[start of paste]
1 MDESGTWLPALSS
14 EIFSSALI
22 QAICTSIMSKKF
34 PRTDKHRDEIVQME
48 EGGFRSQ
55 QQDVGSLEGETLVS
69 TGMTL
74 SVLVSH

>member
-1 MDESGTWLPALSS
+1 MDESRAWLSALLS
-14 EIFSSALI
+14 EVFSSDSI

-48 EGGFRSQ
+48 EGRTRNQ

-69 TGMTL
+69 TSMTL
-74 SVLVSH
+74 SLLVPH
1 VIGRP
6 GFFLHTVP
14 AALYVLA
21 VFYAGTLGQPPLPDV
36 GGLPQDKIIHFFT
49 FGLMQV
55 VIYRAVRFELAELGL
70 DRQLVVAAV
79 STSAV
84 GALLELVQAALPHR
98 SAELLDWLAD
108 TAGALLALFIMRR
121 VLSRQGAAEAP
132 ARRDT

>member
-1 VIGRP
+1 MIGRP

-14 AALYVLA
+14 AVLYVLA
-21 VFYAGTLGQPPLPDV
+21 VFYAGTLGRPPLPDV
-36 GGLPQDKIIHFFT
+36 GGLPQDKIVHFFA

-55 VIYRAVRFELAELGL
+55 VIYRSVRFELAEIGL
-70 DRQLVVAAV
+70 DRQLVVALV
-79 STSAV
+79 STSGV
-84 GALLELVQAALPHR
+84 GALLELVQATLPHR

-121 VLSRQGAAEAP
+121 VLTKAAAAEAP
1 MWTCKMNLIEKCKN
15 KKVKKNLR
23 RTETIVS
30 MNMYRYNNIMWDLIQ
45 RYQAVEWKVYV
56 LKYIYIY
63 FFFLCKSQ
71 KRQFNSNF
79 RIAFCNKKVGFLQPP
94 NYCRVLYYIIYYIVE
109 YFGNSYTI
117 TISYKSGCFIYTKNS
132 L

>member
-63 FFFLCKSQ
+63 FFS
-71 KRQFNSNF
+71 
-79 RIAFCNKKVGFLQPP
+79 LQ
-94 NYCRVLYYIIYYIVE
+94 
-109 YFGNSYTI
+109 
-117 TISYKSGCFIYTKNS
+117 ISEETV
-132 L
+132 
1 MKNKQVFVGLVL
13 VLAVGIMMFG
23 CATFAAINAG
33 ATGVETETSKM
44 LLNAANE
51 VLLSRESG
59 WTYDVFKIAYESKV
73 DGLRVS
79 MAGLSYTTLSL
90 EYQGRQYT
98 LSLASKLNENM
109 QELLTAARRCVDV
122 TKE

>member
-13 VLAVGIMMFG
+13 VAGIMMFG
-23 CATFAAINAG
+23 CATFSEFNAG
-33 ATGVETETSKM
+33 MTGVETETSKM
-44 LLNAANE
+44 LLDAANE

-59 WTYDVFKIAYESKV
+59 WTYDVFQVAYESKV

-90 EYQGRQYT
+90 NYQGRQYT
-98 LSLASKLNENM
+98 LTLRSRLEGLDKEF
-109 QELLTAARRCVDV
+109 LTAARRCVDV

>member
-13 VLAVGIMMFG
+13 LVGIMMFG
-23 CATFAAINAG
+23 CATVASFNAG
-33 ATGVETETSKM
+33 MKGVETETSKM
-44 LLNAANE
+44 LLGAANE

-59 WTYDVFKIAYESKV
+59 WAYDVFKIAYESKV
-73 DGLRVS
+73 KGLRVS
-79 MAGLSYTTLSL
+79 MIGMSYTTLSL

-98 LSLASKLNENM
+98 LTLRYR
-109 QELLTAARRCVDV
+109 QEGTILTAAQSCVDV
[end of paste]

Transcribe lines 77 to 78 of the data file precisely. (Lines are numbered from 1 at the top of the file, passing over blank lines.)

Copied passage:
-117 TISYKSGCFIYTKNS
+117 ISEETV